Methadone provider with operations in 18 states sued over lack of services

June 1, 2010
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Lawsuit alleges that clinic does not offer promised therapeutic care
Methadone provider with operations in 18 states sued over lack of services

An Alabama methadone clinic owned by a company that does business in 18 states does not offer the therapy and other support it promises in its marketing, leaving its patients hopelessly dependent on the replacement medication, alleges a Circuit Court lawsuit filed last month.

Attorneys for patient Lisa Cheek Temple are seeking class status for patients who they say have been harmed by the actions of Colonial Management Group, a company headquartered in Orlando, Fla. Temple was a patient from November 2004 until last month at Montgomery Metro Treatment Center in Montgomery, one of several clinic sites that Colonial Management Group operates in Alabama.

“She is now as hooked on methadone as she was on painkillers,” says Temple’s attorney, J.P. Sawyer. “Her primary care physician became concerned about some health problems she was having, including venous problems in her lower extremities. She is now out of the clinic and taking methadone through her primary care doctor.”

Among the allegations cited in the lawsuit are that Colonial Management Group and the medical director of the Montgomery clinic, Gilberto Sanchez, MD, failed to advise Temple of long-term adverse effects of methadone use, neglected to offer her adequate supervision and counseling, and did not keep complete and adequate clinical records.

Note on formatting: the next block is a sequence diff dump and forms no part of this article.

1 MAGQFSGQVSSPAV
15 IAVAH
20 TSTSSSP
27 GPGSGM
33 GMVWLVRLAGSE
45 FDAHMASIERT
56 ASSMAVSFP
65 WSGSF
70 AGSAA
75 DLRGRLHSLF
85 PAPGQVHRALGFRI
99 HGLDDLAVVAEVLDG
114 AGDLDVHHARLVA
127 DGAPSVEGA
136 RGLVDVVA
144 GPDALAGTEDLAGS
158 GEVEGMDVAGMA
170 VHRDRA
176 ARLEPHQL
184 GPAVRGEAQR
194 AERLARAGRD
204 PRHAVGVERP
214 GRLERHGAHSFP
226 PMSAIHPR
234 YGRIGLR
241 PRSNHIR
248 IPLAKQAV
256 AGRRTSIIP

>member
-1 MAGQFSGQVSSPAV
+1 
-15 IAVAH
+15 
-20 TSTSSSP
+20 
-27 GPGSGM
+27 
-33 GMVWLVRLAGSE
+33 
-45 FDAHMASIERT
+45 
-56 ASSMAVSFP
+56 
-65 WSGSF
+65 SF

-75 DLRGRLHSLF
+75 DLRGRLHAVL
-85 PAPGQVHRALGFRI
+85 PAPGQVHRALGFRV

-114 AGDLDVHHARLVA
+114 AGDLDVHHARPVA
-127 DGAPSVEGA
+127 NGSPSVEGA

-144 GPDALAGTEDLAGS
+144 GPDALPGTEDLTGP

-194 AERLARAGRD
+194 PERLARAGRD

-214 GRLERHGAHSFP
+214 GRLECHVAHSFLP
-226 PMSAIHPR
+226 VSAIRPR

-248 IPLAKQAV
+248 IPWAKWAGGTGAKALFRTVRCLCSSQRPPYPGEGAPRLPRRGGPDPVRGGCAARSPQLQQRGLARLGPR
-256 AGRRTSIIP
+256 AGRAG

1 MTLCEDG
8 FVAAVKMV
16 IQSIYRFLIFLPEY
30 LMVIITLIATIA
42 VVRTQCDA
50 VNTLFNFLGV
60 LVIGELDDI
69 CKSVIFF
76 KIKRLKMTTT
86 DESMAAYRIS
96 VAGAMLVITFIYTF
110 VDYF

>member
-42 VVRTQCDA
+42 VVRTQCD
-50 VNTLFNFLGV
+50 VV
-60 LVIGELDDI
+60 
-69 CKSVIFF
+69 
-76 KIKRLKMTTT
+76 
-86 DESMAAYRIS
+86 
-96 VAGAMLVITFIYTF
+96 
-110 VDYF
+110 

“Colonial Management Group, L.P. and its subsidiaries take great pride in providing the best care they can to their patients and fully complying with all applicable laws and regulations,” company director of operations Jamie Lovern said in a written response delivered to Addiction Professional via e-mail. “That having been said, we are still in the process of looking into these allegations and it would be premature to offer a comment at this time.”

Sawyer insists that the lawsuit does not represent an indictment of methadone treatment in general, but targets a particular provider that promises a variety of supports to end an addiction but that delivers only a daily dose of medication. “We’re not being critical of folks out there who are legitimately helping people and providing this treatment as an alternative,” he says.

The lawsuit states, “The Defendants have failed and/or refused to provide counseling and other treatment services necessary for Plaintiff to address her chemical dependence. Temple and the Class Members pay for these services as part of the ‘fee’ paid to the Defendants.”

Plaintiffs have requested a jury trial in the case and are seeking unspecified compensatory and punitive damages.

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